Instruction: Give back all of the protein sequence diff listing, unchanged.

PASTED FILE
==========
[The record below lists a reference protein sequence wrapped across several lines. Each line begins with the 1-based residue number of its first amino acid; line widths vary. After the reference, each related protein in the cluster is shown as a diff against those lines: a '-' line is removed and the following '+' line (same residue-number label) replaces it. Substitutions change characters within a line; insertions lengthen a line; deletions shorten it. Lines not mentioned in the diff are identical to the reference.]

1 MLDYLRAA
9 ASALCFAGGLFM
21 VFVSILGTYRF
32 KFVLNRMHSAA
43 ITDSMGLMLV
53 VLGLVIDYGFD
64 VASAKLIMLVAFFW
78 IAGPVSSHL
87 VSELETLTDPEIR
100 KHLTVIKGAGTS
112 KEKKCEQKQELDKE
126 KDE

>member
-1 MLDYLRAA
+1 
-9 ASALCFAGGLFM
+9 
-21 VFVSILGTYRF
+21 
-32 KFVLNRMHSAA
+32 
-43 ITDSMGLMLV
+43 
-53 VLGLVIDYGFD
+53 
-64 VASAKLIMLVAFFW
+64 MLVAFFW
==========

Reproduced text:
[The record below lists a reference protein sequence wrapped across several lines. Each line begins with the 1-based residue number of its first amino acid; line widths vary. After the reference, each related protein in the cluster is shown as a diff against those lines: a '-' line is removed and the following '+' line (same residue-number label) replaces it. Substitutions change characters within a line; insertions lengthen a line; deletions shorten it. Lines not mentioned in the diff are identical to the reference.]

1 MLDYLRAA
9 ASALCFAGGLFM
21 VFVSILGTYRF
32 KFVLNRMHSAA
43 ITDSMGLMLV
53 VLGLVIDYGFD
64 VASAKLIMLVAFFW
78 IAGPVSSHL
87 VSELETLTDPEIR
100 KHLTVIKGAGTS
112 KEKKCEQKQELDKE
126 KDE

>member
-1 MLDYLRAA
+1 
-9 ASALCFAGGLFM
+9 
-21 VFVSILGTYRF
+21 
-32 KFVLNRMHSAA
+32 
-43 ITDSMGLMLV
+43 
-53 VLGLVIDYGFD
+53 
-64 VASAKLIMLVAFFW
+64 MLVAFFW